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Near the strait situated between Asia and Lesbos there are about twenty small islands, or, according to Timosthenes, forty. They are called Hecatonnesoi,1 a compound name like Peloponnesus, the letter N being repeated by custom in such words as Myonnesus, Proconnesus, Halonnesus, so that Hecatonnesoi is of the same import as Apollonnesoi, since Apollo is called Hecatus;2 for along the whole of this coast, as far as Tenedos, Apollo is held in the highest veneration, and worshipped under the names of Smintheus, Cillæus, Gryneus, or other appellations.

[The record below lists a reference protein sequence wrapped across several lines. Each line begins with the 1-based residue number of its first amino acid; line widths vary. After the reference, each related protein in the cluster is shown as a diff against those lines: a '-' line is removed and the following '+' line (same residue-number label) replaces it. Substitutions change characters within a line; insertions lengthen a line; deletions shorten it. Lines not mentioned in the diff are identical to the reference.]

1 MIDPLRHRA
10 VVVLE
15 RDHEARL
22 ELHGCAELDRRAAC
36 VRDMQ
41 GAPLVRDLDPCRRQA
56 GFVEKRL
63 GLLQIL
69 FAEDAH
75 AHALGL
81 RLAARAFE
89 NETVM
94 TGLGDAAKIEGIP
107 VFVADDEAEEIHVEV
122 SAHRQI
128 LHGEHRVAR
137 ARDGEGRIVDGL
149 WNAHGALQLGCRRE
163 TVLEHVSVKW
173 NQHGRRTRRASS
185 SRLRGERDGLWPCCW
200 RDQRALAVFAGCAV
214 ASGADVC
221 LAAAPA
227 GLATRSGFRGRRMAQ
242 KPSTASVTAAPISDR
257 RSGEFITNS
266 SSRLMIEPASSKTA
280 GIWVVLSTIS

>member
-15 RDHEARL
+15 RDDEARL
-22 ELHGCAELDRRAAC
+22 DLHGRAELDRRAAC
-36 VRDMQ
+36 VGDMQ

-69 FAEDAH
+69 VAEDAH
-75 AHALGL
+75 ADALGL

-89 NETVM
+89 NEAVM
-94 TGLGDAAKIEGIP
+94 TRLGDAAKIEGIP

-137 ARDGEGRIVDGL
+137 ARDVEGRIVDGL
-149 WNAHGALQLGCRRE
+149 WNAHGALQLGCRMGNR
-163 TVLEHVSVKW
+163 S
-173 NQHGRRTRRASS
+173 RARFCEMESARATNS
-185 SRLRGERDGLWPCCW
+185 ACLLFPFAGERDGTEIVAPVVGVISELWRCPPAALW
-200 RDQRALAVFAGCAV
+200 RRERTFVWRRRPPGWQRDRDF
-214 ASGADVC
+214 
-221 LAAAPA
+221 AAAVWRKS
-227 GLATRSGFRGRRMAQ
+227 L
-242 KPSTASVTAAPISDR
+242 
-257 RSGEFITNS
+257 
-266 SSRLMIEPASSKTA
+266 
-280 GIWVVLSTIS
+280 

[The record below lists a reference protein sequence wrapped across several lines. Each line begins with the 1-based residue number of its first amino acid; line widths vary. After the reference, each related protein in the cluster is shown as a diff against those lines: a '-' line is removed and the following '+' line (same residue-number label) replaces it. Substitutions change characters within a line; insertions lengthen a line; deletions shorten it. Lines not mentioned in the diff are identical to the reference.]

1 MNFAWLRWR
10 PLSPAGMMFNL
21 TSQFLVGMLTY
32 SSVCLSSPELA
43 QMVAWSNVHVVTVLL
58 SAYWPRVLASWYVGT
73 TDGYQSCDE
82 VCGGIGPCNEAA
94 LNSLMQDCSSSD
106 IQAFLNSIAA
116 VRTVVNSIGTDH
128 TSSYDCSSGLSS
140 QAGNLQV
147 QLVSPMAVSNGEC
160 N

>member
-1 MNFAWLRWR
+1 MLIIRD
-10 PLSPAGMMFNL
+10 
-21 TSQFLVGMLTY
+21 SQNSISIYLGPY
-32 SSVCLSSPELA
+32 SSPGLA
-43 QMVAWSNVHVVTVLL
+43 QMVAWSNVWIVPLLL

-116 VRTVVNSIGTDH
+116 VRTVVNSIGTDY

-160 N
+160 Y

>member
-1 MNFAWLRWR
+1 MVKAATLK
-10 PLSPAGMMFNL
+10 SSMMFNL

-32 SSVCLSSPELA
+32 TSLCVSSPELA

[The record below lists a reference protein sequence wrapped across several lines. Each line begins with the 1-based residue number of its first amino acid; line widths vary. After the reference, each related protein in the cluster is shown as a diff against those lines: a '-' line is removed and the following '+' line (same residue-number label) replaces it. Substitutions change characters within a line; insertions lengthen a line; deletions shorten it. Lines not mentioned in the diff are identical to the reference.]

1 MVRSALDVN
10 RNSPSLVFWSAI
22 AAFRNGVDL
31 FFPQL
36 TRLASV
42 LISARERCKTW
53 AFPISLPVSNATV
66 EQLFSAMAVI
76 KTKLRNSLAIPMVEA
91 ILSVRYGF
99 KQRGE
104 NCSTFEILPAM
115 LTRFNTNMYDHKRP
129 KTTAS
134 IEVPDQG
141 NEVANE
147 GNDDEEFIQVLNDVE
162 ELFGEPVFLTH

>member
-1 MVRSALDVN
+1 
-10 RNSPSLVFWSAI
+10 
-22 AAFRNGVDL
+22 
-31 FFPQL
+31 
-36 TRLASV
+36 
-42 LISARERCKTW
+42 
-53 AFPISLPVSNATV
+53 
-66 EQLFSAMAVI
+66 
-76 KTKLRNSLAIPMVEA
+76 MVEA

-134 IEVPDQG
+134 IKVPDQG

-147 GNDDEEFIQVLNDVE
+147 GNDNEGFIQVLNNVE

Near these islands is Pordoselene, which contains a city of the same name, and in front of this city is another island3 larger than this, and a city of the same name, uninhabited, in which there is a temple of Apollo.

1 In which are comprehended the Arginusi mentioned above.

2 According to Herodotus and Diodorus Siculus, Hecatonnesoi means the ‘hundred islands,’ the word being composed not of Hecatus but of Hecaton, ἑκατὸν, ‘a hundred,’ and νῆσοι, ‘islands.’

3 The name appears to be wanting.

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